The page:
San Antonio — The Progressive Retailers Organization was at the Westin La Cantera Hill Coun
States have until Oct. 15 to submit final applications to participate in a $300 million federal appliance rebate program.
The effort, part of the Obama administration's economic-stimulus package, mirrors the auto industry's “cash for clunkers” program in that purchases of new, energy-efficient appliances will be partially subsidized with federal funds.
But it differs from the car plan in that each state will run the program individually, setting its own rules regarding product eligibility, rebate amounts, payment administration and disposal of old appliances.
According to the Department of Energy (DOE), which oversees the program, the rebates will likely range from $50 to $200 and will apply only to Energy Star-qualified products. The DOE is recommending that states include room air conditioners, clothes washers, dishwashers, freezers, refrigerators, and home heating and cooling systems in their eligibility criteria.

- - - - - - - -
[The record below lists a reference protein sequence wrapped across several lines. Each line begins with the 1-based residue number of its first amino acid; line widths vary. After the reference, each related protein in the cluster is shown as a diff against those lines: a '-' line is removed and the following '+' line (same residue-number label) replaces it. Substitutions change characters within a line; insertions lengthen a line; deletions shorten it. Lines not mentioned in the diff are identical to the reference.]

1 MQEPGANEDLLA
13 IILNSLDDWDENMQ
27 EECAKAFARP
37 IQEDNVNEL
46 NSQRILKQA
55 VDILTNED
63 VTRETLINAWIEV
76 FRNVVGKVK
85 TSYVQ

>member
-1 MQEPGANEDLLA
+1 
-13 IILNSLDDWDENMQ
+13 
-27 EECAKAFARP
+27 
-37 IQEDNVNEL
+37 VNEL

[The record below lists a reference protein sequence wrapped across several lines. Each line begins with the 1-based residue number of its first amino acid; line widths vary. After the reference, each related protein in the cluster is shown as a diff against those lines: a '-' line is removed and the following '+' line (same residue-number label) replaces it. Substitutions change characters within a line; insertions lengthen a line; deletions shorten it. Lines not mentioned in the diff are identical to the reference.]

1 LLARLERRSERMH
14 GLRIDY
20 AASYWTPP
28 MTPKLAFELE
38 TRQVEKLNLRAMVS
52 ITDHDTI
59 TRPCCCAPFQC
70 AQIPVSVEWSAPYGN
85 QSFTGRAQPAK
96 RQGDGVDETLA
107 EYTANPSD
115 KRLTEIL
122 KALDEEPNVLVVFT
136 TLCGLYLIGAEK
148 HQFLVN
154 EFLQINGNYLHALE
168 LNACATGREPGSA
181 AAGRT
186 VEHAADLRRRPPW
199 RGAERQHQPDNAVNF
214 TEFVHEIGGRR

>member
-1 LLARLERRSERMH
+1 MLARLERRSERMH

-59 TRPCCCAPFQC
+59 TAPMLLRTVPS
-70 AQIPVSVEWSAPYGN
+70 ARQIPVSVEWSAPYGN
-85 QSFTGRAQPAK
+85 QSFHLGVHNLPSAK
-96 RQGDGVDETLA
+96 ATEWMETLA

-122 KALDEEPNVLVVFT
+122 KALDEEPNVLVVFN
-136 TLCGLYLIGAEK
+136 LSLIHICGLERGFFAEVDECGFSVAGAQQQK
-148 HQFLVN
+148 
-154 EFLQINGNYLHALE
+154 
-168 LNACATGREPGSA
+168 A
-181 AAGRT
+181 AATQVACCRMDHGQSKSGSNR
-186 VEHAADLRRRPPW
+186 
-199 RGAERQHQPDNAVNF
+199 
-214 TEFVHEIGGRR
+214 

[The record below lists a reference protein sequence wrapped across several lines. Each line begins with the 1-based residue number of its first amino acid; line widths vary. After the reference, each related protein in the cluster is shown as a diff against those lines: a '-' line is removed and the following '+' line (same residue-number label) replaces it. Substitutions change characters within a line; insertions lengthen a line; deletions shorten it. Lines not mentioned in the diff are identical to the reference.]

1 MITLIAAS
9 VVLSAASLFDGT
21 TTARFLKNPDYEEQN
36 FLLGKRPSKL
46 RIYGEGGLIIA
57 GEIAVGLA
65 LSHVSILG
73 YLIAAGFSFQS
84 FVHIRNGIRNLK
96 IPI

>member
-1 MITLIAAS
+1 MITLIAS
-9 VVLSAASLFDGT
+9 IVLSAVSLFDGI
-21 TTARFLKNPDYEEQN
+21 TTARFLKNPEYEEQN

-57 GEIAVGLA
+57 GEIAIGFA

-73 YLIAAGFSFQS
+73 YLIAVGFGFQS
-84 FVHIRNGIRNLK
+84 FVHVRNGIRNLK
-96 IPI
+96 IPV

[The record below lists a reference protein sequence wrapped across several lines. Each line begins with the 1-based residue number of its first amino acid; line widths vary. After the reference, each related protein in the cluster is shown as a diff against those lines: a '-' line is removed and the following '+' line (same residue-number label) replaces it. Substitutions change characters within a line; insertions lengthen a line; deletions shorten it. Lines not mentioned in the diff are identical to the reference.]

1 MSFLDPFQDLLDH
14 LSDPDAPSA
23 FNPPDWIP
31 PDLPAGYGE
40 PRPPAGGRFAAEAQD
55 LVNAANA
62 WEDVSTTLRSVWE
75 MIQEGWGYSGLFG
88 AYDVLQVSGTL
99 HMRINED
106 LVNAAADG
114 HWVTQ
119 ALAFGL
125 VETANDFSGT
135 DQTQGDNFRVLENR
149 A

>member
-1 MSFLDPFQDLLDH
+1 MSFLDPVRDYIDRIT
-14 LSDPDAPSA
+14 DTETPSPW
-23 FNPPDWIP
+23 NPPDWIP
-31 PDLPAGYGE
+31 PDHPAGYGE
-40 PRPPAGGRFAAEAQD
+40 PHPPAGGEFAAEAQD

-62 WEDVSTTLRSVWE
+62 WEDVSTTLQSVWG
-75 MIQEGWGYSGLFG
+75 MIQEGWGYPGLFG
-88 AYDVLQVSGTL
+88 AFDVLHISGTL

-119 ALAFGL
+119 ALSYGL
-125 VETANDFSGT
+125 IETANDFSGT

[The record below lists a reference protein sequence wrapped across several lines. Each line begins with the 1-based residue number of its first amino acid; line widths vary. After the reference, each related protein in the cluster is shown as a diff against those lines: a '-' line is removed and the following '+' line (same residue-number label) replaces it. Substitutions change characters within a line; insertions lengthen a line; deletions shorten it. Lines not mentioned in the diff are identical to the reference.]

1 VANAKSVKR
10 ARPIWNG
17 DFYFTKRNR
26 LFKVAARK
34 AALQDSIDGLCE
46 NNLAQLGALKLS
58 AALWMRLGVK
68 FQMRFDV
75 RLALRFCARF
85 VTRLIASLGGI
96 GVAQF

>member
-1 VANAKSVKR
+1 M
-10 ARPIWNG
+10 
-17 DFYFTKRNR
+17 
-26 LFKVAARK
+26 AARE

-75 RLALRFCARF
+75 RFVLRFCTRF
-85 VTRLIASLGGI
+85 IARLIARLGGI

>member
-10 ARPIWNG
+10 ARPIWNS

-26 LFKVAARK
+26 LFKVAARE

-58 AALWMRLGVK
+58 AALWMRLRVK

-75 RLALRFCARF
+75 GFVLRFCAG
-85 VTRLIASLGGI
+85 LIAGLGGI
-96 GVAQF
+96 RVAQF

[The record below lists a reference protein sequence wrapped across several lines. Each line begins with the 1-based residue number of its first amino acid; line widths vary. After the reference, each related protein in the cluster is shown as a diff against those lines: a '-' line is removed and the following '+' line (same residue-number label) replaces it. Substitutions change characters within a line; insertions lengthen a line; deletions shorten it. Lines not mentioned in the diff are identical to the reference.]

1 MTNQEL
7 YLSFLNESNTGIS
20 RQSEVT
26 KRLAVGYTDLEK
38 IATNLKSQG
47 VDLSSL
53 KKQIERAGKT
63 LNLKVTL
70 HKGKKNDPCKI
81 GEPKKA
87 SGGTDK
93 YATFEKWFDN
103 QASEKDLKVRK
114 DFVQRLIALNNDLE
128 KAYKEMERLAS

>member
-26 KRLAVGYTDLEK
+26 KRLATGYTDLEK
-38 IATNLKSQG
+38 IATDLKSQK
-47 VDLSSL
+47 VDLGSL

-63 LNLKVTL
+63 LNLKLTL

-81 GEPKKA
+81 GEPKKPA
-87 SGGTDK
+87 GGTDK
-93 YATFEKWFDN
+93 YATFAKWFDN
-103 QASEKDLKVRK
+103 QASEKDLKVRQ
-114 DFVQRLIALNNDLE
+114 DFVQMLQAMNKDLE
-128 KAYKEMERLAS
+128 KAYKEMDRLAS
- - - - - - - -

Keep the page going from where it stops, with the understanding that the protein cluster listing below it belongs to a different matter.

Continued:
The program, which manufacturers had sought for years, was first authorized as part of a 2005 energy bill, but failed to receive funding. The plan was revived under the American Recovery and Reinvestment Act amid a dramatic downturn in appliance demand, which was triggered by the collapsing housing market and compounded by the recession.
But retailers are mixed on the program's impact. While all hope it will help revive sales, some fear it will encourage consumers to defer purchases until after November, when DOE expects to complete most of the funding. Other dealer concerns expressed to TWICE are:
• the lack of provisions for the removal of old appliances;
• that the onus for processing the rebates will fall on dealers;
• that differing state-by-state criteria will prove an administrative nightmare for multi-regional chains; and
• that the $300-million allocation, which only covers about three-weeks' worth of production, is grossly inadequate.